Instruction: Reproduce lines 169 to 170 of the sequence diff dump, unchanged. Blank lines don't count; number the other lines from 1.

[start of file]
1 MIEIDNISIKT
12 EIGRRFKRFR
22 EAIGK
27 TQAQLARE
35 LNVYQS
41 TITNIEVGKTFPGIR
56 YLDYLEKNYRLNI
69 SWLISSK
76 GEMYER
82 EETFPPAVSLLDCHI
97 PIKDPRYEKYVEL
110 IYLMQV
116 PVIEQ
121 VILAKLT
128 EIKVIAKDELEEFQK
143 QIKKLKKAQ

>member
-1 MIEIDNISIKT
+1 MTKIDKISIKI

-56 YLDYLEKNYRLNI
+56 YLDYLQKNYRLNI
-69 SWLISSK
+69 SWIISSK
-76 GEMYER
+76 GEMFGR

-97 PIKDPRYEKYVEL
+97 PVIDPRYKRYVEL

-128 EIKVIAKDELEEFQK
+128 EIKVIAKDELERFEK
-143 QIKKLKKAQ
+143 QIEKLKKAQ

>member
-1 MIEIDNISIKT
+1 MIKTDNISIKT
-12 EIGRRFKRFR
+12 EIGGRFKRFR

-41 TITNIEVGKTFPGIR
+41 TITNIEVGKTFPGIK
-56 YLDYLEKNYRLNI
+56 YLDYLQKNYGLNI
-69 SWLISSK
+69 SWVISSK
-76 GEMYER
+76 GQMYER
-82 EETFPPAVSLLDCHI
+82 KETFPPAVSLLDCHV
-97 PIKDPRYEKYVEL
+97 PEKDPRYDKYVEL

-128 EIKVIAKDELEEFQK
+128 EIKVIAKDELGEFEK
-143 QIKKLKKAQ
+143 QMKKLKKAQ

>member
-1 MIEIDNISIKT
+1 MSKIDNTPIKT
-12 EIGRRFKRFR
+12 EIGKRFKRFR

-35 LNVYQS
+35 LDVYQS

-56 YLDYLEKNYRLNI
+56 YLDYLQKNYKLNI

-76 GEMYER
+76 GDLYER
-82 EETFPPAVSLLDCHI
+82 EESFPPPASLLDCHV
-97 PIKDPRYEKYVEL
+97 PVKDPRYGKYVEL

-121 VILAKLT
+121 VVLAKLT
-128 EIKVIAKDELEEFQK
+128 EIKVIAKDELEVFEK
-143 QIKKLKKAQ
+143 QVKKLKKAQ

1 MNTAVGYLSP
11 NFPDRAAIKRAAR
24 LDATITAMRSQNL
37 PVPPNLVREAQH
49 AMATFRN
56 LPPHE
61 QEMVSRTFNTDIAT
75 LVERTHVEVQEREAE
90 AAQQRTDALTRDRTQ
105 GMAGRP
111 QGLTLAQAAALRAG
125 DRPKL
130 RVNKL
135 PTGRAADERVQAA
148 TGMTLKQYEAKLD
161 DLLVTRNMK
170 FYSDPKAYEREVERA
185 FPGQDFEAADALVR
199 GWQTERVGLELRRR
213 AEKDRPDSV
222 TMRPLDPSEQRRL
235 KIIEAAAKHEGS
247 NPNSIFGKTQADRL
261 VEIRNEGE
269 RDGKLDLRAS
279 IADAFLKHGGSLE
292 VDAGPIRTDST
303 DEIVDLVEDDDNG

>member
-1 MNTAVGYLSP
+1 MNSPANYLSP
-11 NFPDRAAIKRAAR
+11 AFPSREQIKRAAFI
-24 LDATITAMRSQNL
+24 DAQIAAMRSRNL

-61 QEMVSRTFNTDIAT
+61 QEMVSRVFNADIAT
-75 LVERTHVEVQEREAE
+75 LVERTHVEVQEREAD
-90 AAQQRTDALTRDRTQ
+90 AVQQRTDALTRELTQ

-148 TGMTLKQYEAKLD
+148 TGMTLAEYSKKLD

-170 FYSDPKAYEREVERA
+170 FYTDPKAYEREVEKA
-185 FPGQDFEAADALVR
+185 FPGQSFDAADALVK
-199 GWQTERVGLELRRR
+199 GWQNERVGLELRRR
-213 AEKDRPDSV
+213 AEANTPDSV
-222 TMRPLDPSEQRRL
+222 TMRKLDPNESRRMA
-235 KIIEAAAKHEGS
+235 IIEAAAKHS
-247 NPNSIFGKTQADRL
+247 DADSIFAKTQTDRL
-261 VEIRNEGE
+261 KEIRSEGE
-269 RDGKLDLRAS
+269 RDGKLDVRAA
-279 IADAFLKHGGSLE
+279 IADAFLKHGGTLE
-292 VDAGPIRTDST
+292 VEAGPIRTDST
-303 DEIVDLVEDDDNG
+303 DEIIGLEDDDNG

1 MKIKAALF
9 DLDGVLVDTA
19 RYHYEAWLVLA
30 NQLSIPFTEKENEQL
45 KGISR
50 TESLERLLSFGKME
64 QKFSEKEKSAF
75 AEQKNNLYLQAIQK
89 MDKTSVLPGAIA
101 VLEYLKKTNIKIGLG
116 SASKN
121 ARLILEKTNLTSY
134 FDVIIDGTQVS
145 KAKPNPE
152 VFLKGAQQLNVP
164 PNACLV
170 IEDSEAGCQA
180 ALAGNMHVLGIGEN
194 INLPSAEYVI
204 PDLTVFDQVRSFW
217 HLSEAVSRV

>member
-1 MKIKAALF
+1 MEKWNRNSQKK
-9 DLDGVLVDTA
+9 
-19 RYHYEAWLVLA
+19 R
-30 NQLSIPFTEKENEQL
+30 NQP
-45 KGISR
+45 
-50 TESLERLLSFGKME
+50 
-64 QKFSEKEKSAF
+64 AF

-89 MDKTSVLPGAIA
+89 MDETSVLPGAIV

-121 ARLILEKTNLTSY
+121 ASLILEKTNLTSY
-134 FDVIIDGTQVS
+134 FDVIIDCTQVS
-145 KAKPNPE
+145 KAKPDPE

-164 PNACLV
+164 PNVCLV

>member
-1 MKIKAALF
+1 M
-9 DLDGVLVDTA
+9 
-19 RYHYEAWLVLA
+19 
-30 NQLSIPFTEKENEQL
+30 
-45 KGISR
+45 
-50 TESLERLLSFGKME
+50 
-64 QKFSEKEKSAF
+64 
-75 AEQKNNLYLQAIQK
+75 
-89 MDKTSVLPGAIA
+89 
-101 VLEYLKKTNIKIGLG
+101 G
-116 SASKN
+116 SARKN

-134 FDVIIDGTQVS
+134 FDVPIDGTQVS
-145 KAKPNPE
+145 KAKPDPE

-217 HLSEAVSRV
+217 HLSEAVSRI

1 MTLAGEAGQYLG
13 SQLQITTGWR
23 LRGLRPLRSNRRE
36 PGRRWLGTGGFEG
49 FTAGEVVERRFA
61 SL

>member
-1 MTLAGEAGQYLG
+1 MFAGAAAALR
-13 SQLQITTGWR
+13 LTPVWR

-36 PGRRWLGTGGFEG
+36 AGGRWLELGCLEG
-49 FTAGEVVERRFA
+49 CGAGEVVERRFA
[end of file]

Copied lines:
-30 NQLSIPFTEKENEQL
+30 NQP